Condition Kit: Oligoarticular Juvenile Rheumatoid Arthritis
What is Oligoarticular Juvenile Rheumatoid Arthritis?
Juvenile Rheumatoid Arthritis (JRA) is the most common type of arthritis in children. There are several different forms of JRA. Each depends on the number of joints involved and whether there are other symptoms such as fever and rash. Oligoarticular JRA affects four or fewer joints. The most commonly affected joints are the knees, ankles, wrists, and, in some cases, fingers and toes.
Who it affects
It is estimated that 70,000 to 300,000 children have some form of chronic arthritis. Oligoarticular JRA is the most common type, making up about 60% of all childhood arthritis cases.
The cause of oligoarticular JRA is unknown. Some types of arthritis run in families but that does not seem to be the case for oligoarticular JRA.
If found and treated early, children with oligoarticular JRA usually do well. In some children, one leg grows longer than the other so a shoe lift may be needed for the shorter side. In rare cases, surgery may be needed to slow the growth of the longer limb.
The most serious complication is uveitis. This is an inflammation of the eye that, if left untreated, can lead to blindness. It is seen most often in girls whose arthritis started between the ages of 2 and 5. Up to 20% of children with this type of JRA have uveitis.
There is no blood test that can diagnose JRA. Even though 75 to 85% of children with oligoarticular JRA have a positive ANA (anti-nuclear antibody) blood test, many healthy children, who do not have JRA, can have a positive ANA test.
A diagnosis is made if the following are true:
1. The arthritis started before age 16.
2. There must be arthritis in at least one joint but in no more than 4 joints. Arthritis is defined as swelling in a joint and two or more of the following: limitation of range of motion, pain with motion, and increased warmth of the joint.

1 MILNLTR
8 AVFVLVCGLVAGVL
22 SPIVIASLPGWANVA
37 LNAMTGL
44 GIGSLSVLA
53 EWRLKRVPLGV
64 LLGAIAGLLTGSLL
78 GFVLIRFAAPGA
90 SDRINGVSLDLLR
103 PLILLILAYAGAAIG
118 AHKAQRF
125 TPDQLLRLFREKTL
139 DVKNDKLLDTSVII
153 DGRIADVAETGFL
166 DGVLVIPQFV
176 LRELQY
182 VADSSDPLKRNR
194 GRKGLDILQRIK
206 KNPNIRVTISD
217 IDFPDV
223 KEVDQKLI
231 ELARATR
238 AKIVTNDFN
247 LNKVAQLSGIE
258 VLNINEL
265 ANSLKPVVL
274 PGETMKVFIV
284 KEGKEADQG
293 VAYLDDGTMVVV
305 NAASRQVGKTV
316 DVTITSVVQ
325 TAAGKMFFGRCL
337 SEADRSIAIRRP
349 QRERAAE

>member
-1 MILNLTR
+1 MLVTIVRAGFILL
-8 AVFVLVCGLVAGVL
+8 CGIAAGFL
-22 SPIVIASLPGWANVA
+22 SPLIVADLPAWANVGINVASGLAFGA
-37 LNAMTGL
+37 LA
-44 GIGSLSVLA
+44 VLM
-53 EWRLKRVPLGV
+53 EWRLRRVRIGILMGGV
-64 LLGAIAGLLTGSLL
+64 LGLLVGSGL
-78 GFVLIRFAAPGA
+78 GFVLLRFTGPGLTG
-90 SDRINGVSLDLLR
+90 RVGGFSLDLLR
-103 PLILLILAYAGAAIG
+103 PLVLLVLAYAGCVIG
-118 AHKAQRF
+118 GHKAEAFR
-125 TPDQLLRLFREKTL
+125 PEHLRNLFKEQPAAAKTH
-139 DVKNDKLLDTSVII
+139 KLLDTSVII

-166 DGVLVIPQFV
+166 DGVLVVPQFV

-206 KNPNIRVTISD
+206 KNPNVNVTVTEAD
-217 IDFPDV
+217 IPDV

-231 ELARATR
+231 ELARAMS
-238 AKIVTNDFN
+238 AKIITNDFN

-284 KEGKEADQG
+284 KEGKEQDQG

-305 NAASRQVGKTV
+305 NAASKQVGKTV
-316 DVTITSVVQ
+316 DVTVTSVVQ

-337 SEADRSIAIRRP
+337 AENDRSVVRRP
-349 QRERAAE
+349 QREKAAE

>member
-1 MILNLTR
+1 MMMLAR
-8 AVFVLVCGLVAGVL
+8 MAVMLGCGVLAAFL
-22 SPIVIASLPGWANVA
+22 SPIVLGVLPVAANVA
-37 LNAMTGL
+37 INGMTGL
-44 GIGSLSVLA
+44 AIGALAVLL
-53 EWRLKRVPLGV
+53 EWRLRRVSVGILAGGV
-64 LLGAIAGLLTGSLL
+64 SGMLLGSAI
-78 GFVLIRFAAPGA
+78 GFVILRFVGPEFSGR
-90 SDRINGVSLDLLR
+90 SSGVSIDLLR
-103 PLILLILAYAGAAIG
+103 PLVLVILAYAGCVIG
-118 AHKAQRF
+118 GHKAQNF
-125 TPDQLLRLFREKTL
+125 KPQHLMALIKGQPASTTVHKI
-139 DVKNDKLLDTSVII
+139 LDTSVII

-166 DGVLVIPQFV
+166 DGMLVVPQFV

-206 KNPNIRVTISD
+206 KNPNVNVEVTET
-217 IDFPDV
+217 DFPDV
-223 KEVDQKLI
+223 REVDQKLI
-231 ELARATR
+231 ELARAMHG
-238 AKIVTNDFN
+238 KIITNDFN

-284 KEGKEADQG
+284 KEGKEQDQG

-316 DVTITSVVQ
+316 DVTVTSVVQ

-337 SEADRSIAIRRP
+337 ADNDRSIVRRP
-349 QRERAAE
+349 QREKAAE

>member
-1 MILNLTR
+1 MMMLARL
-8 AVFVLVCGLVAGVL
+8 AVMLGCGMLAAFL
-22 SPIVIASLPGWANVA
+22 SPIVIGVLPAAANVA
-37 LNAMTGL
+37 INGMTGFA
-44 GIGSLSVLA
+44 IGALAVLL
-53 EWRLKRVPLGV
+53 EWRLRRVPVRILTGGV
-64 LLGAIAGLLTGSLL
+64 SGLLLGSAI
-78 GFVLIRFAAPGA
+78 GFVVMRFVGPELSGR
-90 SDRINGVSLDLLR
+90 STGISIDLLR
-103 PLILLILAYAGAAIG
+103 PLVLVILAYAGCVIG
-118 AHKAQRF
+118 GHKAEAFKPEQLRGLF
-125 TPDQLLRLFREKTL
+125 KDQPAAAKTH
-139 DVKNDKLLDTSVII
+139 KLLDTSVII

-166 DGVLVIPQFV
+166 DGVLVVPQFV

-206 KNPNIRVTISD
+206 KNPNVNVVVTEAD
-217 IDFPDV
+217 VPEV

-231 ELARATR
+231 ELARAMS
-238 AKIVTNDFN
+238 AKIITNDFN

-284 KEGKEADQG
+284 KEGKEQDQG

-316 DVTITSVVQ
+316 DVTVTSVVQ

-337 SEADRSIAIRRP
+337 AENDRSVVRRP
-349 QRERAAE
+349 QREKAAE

3. The arthritis has lasted at least six weeks.
4. Other causes of arthritis have not been found, such as infection.
Children with JRA are usually stiff in the morning or after periods of rest, such as after a nap or long car rides. Parents may notice that their child walks with a limp that improves over the course of the day. The affected joints may be swollen and warm.
Children with this type of arthritis are usually treated with anti-inflammatory medicines such as naproxen or ibuprofen. If they do not work, injection of corticosteroid into the joint may help. Sometimes stronger medicines may be needed such as methotrexate and etanercept. Physical and occupational therapy may help improve the range of motion and strength of the affected joint(s).
Uveitis is usually treated with steroid-containing eye drops. If this is not effective, then other medicines, such as prednisone, methotrexate and infliximab may be used.
Most children with oligoarticular JRA do well. A recent study found that more than 90% had excellent outcomes in terms of their arthritis.
Rheumatology Resources, American Academy of Pediatrics
Arthritis in Children, Teens and Young Adults, Arthritis Foundation
National Institute of Arthritis and Musculoskeletal and Skin Diseases
(National Institute of Arthritis and Musculoskeletal and Skin Diseases Information Clearinghouse)
Arthritis in Children, American College of Rheumatology
Condition Kit on Oligoarticular JRA
Produced by the United States Bones and Joint Decade, NFP
United States Bone and Joint Decade
The mission of the United States Bone and Joint Decade (USBJD) organization is "to provide national leadership and coordination of activities in the United States in the worldwide movement to improve patient care, to promote research and to advance understanding and treatment of musculoskeletal conditions during the International Bone and Joint Decade." The worldwide Bone and Joint Decade is an international collaborative movement sanctioned by the United Nations/World Health Organization.
This initiative was developed in response to the staggering statistic that musculoskeletal disease currently affects more than one billion individuals worldwide. In the United States, bone and joint disorders affect one in three Americans, remain the No. 1 reason people visit the doctor, and cost an estimated $300 billion per year. The Decade's aim is to reduce the burden of musculoskeletal disease, and to improve the quality of life for those who are challenged by a musculoskeletal condition by promoting greater awareness, educating the public about prevention, and increasing research to improve diagnosis and treatment.
President Bush proclaimed the Bone and Joint Decade in the United States. All 50 U.S. states have endorsed the Decade. Around 100 U.S. patient, healthcare professional, and public organizations support the Decade, as well as all 125 medical schools and many colleges of medicine.
To learn more about the Decade, visit www.usbjd.org
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